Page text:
Uniting in Prayer
Hundreds of Huntington, West Virginia churches came together—spiritually, not physically—on Sept. 7. The “One Prayer” initiative got its spark from Mayor Steve Williams, who asked churches to unite in prayer to ask for God’s help with the city’s serious drug addiction problems.
The day after, a friend posted a Facebook link from her church of the mayor praying when he visited. Williams read a pair of scriptures before praying, “We come before you as one body, pleading for your guidance.”
He confessed pride, talked of our fears and weaknesses, and noted how a wave of addiction had seized many parts of our city—and our nation. (And much more; it’s worth clicking on the link.)
The Same Message
Two days before this observance, the local newspaper noted a video of Williams asking for help had literally gone viral, with 500,000 views from around the world.
However, what fascinates me is not that word of this initiative spread worldwide. It’s how closely some of what the mayor shared Sept. 7 reflected things said at our church, which devoted the entire service to prayer.
One woman who prayed read from 2 Chronicles 7:13-15, the passage including that familiar verse: “If my people, who are called by my name, will humble themselves and pray and seek my face and turn from their wicked ways, then I will hear from heaven, and I will forgive their sin and will heal their land.”
“If my people…will humble themselves.” Too often, I get the impression Christians’ calls for help could be stated, “God, please clean up all those dirty rotten scoundrels that are making the world such a bad place.”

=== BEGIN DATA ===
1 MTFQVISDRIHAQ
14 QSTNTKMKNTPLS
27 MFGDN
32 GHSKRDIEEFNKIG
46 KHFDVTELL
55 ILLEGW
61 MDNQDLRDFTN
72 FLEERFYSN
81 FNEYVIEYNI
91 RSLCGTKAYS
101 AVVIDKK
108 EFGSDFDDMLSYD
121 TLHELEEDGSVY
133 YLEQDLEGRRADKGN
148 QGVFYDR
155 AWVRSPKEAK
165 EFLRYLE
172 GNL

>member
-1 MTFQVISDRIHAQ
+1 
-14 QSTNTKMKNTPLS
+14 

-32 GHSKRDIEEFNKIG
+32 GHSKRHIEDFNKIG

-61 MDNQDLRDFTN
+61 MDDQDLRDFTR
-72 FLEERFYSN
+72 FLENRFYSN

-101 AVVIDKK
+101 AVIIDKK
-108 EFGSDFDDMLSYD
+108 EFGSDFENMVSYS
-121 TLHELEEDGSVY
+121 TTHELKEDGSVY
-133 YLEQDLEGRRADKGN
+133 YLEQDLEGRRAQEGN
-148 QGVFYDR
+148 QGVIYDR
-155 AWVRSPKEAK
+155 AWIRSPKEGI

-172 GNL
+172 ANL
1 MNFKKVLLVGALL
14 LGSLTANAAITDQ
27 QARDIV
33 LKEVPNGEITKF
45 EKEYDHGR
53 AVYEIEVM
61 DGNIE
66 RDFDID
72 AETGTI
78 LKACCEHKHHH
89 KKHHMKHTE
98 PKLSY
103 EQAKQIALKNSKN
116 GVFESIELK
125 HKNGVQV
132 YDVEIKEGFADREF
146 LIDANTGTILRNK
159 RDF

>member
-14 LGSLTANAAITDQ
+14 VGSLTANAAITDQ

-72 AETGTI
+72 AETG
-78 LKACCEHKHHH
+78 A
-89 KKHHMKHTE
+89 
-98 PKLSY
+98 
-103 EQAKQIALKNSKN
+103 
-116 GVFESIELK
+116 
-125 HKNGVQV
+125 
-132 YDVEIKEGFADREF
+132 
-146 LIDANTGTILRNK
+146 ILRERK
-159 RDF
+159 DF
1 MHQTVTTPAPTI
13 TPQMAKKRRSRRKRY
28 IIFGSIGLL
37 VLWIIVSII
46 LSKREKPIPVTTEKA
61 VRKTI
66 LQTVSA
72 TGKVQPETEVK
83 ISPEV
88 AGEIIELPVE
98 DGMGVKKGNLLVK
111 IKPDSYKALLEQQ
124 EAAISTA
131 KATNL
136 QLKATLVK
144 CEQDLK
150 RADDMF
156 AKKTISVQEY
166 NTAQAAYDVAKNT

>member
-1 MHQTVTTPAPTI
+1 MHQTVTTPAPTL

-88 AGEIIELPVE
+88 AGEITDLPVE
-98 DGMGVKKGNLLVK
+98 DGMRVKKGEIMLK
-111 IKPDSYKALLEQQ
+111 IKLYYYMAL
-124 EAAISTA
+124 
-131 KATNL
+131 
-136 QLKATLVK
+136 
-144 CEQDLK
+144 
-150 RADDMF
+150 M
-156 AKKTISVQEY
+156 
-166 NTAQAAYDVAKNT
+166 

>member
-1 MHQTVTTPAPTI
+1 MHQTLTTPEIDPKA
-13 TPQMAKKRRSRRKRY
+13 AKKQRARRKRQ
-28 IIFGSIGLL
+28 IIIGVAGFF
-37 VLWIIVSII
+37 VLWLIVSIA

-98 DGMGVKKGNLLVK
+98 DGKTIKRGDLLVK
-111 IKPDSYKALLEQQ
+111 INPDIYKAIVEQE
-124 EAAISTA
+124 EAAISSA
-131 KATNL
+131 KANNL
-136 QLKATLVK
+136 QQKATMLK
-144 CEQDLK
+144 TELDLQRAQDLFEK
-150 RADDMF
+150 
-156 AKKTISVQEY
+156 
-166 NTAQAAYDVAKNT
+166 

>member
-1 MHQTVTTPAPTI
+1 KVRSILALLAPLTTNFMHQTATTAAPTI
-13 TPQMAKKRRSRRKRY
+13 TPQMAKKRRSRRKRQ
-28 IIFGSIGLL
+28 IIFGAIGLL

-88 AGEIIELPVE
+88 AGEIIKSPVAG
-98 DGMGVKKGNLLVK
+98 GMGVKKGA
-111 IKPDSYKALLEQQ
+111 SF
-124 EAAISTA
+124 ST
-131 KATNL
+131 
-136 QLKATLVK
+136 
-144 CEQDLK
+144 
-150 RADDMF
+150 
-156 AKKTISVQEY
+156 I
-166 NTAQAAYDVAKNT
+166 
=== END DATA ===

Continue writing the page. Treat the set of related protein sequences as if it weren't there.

Sense of Peace
That’s why it was so encouraging to hear the mayor and many members of our church confess our problems and shortcomings.
But there was more, such as the feeling of peace and God’s presence that hung over our sanctuary throughout the service. We’re not a large church, averaging 100 or so on a Sunday. Yet I sensed a connection with hundreds of churches that day, knowing they too were praying for the same thing.
A few days later, when I asked my men’s group what had gone on at their church that day, a friend said, “It doesn’t matter who spoke or what they said, just that we prayed.”
Among the prayers at our church was intercession for several groups I had never thought about in the weeks leading up to this event. That included drug dealers, many whom learned the trade from family members; prostitutes who often sell more drugs than they do their own bodies; and prisoners in the regional jail.
This being the age of social media, there are already Facebook pages and the ubiquitous hashtag #endofaddiction. Hopefully, what happened here will inspire more prayers locally, and more cities to pick up on the mayor’s lead.
Regardless of what happens, though, I believe our city took a major spiritual step forward on Sept. 7. Huntington has long been known as a place with a church on every street corner. But until the mayor’s plea, I don’t think that many had ever come together with a common purpose in mind.
Nevertheless, it is good to see fulfillment of what Paul wrote: “I appeal to you, brothers and sisters, in the name of our Lord Jesus Christ, that all of you agree with one another in what you say and that there be no divisions among you, but that you be perfectly united in mind and thought” (1 Corinthians 1:10).